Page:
This prospective study was designed to describe different aspects of psychosocial function after stroke and the development of changes over time. A major aim has been to identify mental, functional, and social factors associated with low life satisfaction late after stroke.
Social network, functional ability, leisure-time activities, experience of ill health, major depression, and life satisfaction were assessed repeatedly over 3 years in a population-based sample of 50 long-term survivors of stroke (mean age 71.4 years).
Compared with a general elderly population, patients 3 years poststroke had more psychiatric symptoms, lower functional ability, and reduced life satisfaction. Contacts with children were maintained over the 3-year follow-up period, whereas contacts with friends and neighbors declined early after stroke and remained lower than in the general elderly population (p less than 0.05). When time dependency was analyzed, activities of daily living and somatic/neurological symptoms were found to change little after 3 months, while psychiatric symptoms showed changes later. Between 3 and 12 months poststroke, the prevalence of major depression decreased, leisure-time activities and social contacts were partly resumed, and life satisfaction improved (p less than 0.01). Once good life satisfaction was restored it was maintained, and poor life satisfaction at 1 year remained poor for the entire 3 years.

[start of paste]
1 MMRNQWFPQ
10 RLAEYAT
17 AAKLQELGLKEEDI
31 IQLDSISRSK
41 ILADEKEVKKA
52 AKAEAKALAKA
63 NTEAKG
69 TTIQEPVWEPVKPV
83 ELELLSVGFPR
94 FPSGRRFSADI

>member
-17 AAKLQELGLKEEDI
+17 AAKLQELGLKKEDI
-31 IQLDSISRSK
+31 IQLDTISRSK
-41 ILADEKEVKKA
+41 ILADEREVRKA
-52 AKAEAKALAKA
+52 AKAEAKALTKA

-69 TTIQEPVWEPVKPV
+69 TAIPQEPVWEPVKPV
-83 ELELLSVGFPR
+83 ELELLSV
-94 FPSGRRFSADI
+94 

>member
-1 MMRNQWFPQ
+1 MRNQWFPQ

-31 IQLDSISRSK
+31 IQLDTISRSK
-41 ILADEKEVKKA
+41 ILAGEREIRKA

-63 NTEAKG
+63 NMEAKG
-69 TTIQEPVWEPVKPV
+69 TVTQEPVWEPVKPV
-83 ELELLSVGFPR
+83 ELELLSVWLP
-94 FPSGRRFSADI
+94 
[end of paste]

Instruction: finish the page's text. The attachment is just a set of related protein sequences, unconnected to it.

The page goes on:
It is concluded that major depression early after stroke, functional disability, and an impaired social network interact to reduce life satisfaction for the long-term survivors of stroke.
American Heart Association , 1992. Vol. 23, no 4, 527-531 p.